EPA Snubs California and Stonewalls Senate

Expect some sparks in Washington today. EPA Administrator Stephen Johnson will be sizzling in the hot seat as he tries to explain to U.S. Senate Environment and Public Works Committee why he overruled his staff in denying California a waiver allowing it to regulate carbon tailpipe emissions.

Adding insult to injury, the EPA also heavily censored the internal documents provided to the committee in advance of today’s hearings.

Sen. Barbara Boxer, a California Democrat who chairs the committee, is not in a good mood. "This unbelievable brush-off by the EPA only makes me more determined to get to the truth."

EPA staff advised Johnson in writing last October that “California continues to have compelling and extraordinary conditions," such as wildfires and coastal cities at risk from climate change that would justify a waiver allowing it to develop its own regulations.

This same document correctly predicted that California would sue the EPA if the waiver was turned down and that the federal agency would be “likely to lose”. Staffers also told their boss that if the waiver was granted, the EPA would likely instead be sued by automakers, but the EPA would almost certainly win in court.

Interestingly, records show that auto executives met with Dick Cheney and provided documents to the White House arguing against the waiver request.

What’s at stake goes far beyond California or cars. Fifteen other states are so frustrated with lack of leadership from Washington that they are planning to follow California’s lead and adopt much stricter emissions standards than those proposed by Bush – assuming that California is eventually granted a waiver from EPA.

Of course the reason that California, and the other states representing 150 million Americans, need to write their own legislation is because Washington is doing almost nothing about regulating CO2.

Last year, the EPA committed to make a formal determination by the end of 2007 on whether carbon emissions threaten public health or welfare – the first step in regulating CO2 under the Clean Air Act.

Considering that Johnson is a Bush appointment, it is not surprising that the deadline came and went without any action. Regulating CO2 as a pollutant under the Clean Air Act is can of worms the oil lobby would prefer to stay firmly closed.

The growing rebellion by State governments fighting for meaningful carbon regulation gets more interesting every day. A letter sent yesterday by California and seventeen other states and local governments stated that "the EPA is unreasonably delaying" the procedural steps necessary for issuing regulations under the Clean Air Act..

"The Artic is melting faster than ever before, yet the EPA stubbornly refuses to do its job," said California Attorney General Brown.

Keep on eye on today’s Senate hearings. Mr. Johnson could be in for a very unpleasant day.

This piece ran nowhere.


The Expensive Myth of Clean Coal

“Clean coal” is a term that is getting a lot of coverage these days but the moniker makes as much sense as calling the Beverly Hillbillies "highbrow".

As a fuel source, coal is as filthy as they come – emitting about 67% more CO2 per unit of energy than natural gas.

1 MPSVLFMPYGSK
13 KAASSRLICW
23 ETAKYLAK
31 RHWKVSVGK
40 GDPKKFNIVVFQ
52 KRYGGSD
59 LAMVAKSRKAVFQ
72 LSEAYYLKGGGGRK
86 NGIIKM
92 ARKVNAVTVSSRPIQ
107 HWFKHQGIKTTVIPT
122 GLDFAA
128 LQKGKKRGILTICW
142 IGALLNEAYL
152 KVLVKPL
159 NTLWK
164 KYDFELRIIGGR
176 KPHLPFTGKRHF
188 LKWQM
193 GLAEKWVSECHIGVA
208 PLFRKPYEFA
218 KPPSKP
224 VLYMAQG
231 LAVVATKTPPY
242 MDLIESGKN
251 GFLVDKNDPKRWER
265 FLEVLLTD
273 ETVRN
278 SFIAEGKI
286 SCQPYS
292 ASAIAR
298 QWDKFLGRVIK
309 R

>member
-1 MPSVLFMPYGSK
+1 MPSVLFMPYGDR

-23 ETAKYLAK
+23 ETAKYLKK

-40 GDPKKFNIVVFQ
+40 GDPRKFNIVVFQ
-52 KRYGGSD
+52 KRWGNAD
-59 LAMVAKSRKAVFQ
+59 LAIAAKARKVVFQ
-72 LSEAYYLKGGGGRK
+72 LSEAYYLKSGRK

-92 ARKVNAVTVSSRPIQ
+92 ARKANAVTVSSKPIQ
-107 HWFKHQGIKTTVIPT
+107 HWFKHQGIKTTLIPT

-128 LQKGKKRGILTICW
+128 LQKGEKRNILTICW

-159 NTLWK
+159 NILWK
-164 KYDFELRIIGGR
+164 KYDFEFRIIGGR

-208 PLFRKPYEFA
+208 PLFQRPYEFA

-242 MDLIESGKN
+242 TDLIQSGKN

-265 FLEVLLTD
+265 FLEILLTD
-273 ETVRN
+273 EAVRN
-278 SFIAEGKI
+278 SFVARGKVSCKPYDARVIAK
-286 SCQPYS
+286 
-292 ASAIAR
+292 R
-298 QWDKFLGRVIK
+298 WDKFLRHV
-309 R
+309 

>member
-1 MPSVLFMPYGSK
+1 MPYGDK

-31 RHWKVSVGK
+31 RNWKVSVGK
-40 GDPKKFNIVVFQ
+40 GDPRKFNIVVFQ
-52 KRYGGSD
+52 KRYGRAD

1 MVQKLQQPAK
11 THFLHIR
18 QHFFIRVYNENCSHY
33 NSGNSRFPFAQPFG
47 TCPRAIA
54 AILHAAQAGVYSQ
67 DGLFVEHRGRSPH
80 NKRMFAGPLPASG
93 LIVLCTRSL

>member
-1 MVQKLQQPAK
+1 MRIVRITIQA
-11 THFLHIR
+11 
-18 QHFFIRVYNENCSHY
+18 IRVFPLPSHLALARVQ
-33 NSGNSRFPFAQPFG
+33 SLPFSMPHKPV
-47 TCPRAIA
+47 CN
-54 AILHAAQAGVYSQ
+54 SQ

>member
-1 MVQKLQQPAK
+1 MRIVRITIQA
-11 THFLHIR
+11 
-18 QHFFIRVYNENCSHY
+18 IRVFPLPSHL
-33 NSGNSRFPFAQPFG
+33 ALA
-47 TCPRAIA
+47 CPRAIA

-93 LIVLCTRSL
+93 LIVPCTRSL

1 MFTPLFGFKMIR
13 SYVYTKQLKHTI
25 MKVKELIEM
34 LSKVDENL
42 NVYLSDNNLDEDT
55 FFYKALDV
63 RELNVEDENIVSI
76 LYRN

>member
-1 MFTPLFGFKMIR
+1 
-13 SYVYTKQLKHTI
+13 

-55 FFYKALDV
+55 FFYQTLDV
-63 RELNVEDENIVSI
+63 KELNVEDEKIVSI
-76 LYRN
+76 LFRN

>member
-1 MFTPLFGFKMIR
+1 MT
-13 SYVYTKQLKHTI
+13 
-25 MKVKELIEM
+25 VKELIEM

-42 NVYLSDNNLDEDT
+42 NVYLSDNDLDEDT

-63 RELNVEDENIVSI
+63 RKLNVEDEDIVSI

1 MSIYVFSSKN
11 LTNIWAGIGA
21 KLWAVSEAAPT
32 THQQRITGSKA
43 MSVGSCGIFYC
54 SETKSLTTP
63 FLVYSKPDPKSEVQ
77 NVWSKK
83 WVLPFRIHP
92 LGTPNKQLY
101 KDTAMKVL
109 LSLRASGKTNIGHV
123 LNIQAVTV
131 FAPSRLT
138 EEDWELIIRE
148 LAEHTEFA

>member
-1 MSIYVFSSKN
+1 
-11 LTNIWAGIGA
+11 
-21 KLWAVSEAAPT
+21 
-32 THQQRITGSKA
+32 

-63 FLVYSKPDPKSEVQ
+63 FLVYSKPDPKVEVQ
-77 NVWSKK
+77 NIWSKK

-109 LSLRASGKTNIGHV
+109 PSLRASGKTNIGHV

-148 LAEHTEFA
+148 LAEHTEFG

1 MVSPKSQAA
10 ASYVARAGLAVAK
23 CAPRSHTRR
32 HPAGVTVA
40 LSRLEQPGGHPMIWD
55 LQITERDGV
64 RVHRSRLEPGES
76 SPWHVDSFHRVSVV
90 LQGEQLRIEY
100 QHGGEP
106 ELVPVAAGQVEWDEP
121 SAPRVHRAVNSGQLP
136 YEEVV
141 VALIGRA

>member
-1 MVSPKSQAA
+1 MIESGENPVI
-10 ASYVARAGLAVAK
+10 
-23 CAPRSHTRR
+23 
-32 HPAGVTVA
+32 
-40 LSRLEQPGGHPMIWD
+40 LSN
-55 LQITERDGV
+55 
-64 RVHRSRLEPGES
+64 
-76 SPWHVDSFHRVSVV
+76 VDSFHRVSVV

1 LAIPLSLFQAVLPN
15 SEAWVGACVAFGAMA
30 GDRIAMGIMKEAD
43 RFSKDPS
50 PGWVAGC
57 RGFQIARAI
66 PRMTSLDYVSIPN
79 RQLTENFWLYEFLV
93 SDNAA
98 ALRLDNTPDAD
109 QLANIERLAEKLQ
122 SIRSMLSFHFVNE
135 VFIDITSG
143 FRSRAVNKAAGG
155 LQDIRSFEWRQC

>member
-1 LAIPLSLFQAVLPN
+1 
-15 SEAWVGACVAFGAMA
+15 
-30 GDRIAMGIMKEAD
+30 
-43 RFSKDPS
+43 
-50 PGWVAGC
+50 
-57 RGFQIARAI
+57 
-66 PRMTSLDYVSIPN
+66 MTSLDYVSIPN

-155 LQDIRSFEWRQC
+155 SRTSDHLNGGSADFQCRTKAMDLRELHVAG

The process of coal mining itself also releases large amounts of trapped methane gas into the atmosphere. The US Geological Survey estimates that there is an incredible 700 trillion cubic feet of methane trapped in domestic coal deposits. Methane is twenty one times as powerful as greenhouse gas as CO2, and according to the IPCC accounts for 9% of global greenhouse gas emissions.

There is so much trapped methane in coal deposits that it is more profitable in many areas to extract “coal bed methane” by surface drilling and leave the coal in the ground. The much more common method of conventional coal mining simply allows this dangerous gas to escape into our atmospheric fishbowl.

But climate change is big news and coal is big business. As a result there is a vigorous PR campaign to try and rehabilitate the public image of the coal.

Enter a $1.8 billion project in Illinois to build a “clean coal” research facility to showcase emission-free coal power. They plan to capture the CO2 from the coal combustion and inject it deep into underlying rock formations. So what’s that catch?

Even if this project was a success when it is finally slated to go online 2012, it remains only one single plant and a small one at that. There are now about 600 conventional coal plants in the US burning on average about 1.4 million tons of coal each every year.
There are also over 150 fully polluting coal plants on the drawing board in the US.

About 40% of greenhouse gas emissions in the US come from coal. Throwing over $1 billion of taxpayer’s dollars towards a single token “clean coal” plant sounds like a very expensive Potemkin village for benefit of the coal lobby.

It is also telling that the US government was unsuccessful in getting their industry partners to pick up more of the tab for this boondoggle. Spending that kind of money on a plant that would only supply energy to 150,000 homes is an excellent example of dubious economics to this unproven technology.

At only 245 MW generating capacity and a cost of $1.8 billion, this so called clean coal plant would be about twice as expensive as building equivalent wind generating facilities and slightly more than solar – both of which are guaranteed to produce zero emissions forever.

Lastly, even if carbon capture technology would work, it does nothing to mitigate methane emissions from coal mining.

Coal is dirty. Don’t buy the whitewash.
This was published on Desmog Blog on January 9, 2008